SWITZERLAND –At least 650 children have been diagnosed with a mysterious and severe hepatitis infection since early April, according to the World Health Organization.

The cases, which have so far puzzled health officials, have been reported in 33 different countries.

At least 38 children have required a transplant, and nine have died, according to a Friday statement from WHO. There are also 99 cases pending classification.

European countries have reported a majority of the cases, with 222 probable cases reported in the United Kingdom and Northern Ireland. Cases were also reported in North America, Argentina, the Western Pacific, Southeast Asia and the eastern Mediterranean region.

According to data on European cases, 75 percent of the children were under the age of five. Sixty percent of the 181 cases tested positive for adenovirus.

Only 12 percent of the 188 cases tested positive for COVID-19. In addition, 84 percent of the 63 cases with data on COVID vaccination were unvaccinated.

The global health agency added that “the cases are more clinically severe and a higher proportion develop acute liver failure compared with previous reports of acute hepatitis of unknown etiology in children.”

According to UK researchers, there has been an increase in adenovirus activity, which is co-circulating with SARS-CoV-2, the virus that causes Covid-19.

While common hepatitis viruses such as hepatitis A, B, C, D, and E have been ruled out in these children, adenovirus — a common family of infections responsible for illnesses ranging from colds to eye infections — is suspected of causing the condition.

Data from the United Kingdom revealed adenovirus in 75 percent of the cases, but data from other countries is insufficient.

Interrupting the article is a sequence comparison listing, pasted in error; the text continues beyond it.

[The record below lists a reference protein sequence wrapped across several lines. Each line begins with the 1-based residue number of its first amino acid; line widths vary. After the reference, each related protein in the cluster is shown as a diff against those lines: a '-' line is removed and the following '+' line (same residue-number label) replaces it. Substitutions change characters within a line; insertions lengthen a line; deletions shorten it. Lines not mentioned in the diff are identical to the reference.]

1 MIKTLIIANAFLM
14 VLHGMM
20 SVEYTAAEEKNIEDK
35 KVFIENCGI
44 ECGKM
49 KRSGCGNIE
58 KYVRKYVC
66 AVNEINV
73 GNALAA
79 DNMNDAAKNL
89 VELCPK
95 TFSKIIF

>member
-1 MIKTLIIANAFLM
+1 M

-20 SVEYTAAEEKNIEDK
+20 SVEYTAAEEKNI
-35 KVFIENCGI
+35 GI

Common hepatitis viruses, such as hepatitis A, B, C, D, and E, have been ruled out in these children. The strongest link between the cases appears to be adenovirus 41, which is known to cause stomach upset such as diarrhea and vomiting.

While adenovirus is a plausible hypothesis as part of the pathogenesis mechanism, further investigations are ongoing for the causative agent; adenovirus infection (which generally causes mild self-limiting gastrointestinal or respiratory infections in young children) does not fully explain the more severe clinical picture observed with these cases,” the agency stated.

Many of the affected children reported those symptoms before becoming jaundiced, when the whites of their eyes and possibly their skin developed a yellowish tinge, which is a sign of liver problems.

Experts say adenovirus 41 is unlikely to be the culprit because it has never been linked to hepatitis in children with healthy immune systems.

According to the WHO, adenovirus associated virus 2 (AAV-2) has been found in a small number of cases in the United Kingdom in liver and blood samples.

The UK Health Security Agency has launched a case-control study to see if adenovirus 41 is more prevalent in children with hepatitis than in others.

SARS-CoV-2 has been detected in a number of cases, according to WHO, though data is limited.

The cause of the outbreak remains under investigation, and the WHO classifies the global risk level as moderate.

Liked this article? Sign up to receive our regular email newsletters, focused on Africa and World’s healthcare industry, directly into your inbox. SUBSCRIBE HERE